Upon graduating from VSA, Terry shared a studio in an office building on Pender Street with the 48-year-old Bill Reid and a youthful Robert Davidson. Although they rarely worked together, the studio served as a base for their benches and camaraderie in the downtown core and a point of departure for their respective careers. In 1969, as the veil of overtly racist attitudes and laws were lifting, the government’s White Paper Policy acknowledged the responsibility it had to act fairly towards First Nations. This was the eve of what has become known as the Renaissance of Northwest Coast art. National patrons would now finance monumental works by native artists as corporate trophies, while the government-sanctioned rape of trees and minerals from ancestral lands continued.

During this transitional period in Terry’s career, he had become in demand by the native community as a mentor, teacher and educational advisor. His sense of responsibility to the immediate needs of his extended community would not go ignored. But how could Terry focus on his studio practice when his brothers and sisters in the native community were calling on him to be a spokesman for their plight? The answer to this question becomes apparent as we unweave his curriculum vitae. Although he made a vow to return to his studio full time, he became a political warrior, fighting on the front lines of national politics in Victoria, Ottawa, and in Geneva working for the United Nations Human Rights declaration. His goal was to make Canada recognize the infraction of its own laws, and to help build a strong foundation for the reconstruction of his culture. Terry integrated his artistic practice into the political responsibilities he took on over a twenty-seven year period.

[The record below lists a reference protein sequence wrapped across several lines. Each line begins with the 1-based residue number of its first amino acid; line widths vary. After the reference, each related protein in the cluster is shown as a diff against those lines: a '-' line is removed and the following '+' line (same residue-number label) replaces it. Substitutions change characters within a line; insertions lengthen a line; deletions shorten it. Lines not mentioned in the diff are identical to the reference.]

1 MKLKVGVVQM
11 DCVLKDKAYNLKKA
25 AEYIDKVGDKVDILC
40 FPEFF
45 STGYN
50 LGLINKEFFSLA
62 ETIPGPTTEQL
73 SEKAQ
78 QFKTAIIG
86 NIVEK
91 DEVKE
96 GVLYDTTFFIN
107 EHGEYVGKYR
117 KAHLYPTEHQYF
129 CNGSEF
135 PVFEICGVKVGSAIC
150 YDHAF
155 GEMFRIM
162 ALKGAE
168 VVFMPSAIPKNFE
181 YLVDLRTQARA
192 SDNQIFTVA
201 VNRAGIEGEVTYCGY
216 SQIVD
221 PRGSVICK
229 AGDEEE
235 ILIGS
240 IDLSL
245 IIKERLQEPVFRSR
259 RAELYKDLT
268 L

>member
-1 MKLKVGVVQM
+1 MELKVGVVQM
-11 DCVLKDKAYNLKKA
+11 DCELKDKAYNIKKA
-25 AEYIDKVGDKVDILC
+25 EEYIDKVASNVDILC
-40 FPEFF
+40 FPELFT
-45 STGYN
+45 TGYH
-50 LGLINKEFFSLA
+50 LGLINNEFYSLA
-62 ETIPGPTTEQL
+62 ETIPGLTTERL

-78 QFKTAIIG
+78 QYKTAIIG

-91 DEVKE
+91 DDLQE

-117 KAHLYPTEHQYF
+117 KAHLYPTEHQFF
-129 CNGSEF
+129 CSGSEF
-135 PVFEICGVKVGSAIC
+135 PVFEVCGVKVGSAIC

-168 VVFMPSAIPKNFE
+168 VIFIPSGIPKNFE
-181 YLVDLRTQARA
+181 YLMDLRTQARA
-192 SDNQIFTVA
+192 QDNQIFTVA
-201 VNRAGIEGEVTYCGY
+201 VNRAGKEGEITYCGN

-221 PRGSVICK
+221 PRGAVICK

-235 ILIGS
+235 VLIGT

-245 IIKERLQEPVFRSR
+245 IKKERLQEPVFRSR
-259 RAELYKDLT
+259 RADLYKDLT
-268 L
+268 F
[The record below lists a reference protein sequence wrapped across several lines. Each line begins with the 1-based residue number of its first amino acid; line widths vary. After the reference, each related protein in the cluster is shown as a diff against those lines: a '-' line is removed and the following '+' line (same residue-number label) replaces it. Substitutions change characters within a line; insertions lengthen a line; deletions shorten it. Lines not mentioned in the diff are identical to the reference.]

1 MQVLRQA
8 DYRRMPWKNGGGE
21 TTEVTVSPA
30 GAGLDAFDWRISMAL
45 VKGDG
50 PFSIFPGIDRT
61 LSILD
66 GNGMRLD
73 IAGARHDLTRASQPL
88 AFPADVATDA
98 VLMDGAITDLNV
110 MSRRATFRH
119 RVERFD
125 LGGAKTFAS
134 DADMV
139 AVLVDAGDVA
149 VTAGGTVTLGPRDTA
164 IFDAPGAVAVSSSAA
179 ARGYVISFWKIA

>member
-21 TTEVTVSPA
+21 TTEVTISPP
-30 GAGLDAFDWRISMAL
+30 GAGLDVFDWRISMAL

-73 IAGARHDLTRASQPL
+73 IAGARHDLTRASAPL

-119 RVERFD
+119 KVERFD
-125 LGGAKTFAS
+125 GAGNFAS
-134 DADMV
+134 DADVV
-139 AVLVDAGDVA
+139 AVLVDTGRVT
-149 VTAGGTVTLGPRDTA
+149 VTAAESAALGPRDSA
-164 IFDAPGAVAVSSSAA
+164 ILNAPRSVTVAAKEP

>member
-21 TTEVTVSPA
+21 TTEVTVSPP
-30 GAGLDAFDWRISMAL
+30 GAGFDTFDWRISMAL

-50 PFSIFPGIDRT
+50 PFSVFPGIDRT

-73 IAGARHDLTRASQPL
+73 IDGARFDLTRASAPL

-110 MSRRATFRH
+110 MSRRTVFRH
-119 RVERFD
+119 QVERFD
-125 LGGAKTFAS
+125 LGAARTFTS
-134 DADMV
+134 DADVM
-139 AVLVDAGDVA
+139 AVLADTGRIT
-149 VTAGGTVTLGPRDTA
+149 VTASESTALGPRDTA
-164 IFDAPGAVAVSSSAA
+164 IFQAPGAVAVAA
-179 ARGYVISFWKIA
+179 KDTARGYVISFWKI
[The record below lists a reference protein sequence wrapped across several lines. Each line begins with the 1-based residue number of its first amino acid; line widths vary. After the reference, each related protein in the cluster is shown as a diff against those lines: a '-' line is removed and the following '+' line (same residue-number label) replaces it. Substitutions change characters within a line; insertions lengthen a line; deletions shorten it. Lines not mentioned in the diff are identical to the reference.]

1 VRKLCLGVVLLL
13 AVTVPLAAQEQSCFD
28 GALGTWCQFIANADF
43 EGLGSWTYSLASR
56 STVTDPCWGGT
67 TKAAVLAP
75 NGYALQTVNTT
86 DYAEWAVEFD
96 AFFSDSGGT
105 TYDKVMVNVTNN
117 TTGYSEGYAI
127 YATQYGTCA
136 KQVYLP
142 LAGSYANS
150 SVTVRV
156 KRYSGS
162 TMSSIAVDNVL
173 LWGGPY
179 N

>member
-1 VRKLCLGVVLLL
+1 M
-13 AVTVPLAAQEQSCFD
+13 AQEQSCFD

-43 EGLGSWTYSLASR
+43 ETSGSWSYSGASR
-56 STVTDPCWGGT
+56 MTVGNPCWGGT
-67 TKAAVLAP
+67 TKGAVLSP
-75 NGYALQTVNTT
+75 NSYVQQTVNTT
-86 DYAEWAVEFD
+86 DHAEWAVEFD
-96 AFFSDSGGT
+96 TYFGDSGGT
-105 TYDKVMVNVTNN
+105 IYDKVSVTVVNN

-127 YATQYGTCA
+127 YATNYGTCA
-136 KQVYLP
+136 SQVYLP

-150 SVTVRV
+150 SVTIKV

His art functions as an iconography of resistance, as survival crests for the Stl’Atl’Imx people. Through his huge cliff painting at the confluence of the Bridge and Fraser Rivers, and his posters and banners, we see an aesthetic that proclaims inherent land rights and a rallying call for his people’s determination. Terry’s actions are part of the worldwide movement of indigenous peoples towards cultural revival. By the beginning of 1998 Terry had handed over his political torch to his predecessors to return to his studio, while remaining as an on-call advisor for the Institute of Indigenous Government, a credit college program that he founded.

Looking at the work in this exhibition one doesn’t see the mannerist ovoids and formal curves of North Coast tribes which respond to the rainforest cedars, nor do we see the theatricality in the art of the central coast. Terry’s sources are the Lillooet stone artifacts, which were buried during the epidemics, washed from riverbanks by miners in the arid interior and collected for museums around the world. Terry must negotiate between these artifacts, the oral histories of his elders, and the Eurocentric work of anthropologists such as James Tait, Franz Boas and Claude Levi-Strauss. Terry explains that the principles of his art are driven by social injustice; the more he comes to know the effects of colonialism, the more his art manifests this tension. But he also explains that to experience his work one requires a “subtle level of entry” to sensitively decipher the layers of meaning encoded in his symbols and practices. Terry’s work contains an internal logic comparable to pre-contact Lillooet iconography, which Wilson Duff describes as “condensed visual equations.” Each of Terry’s contemporary pieces embodies a dichotomy of internal/external forces, which are his metaphors of social interference in the Stl’Atl’Imx landscape.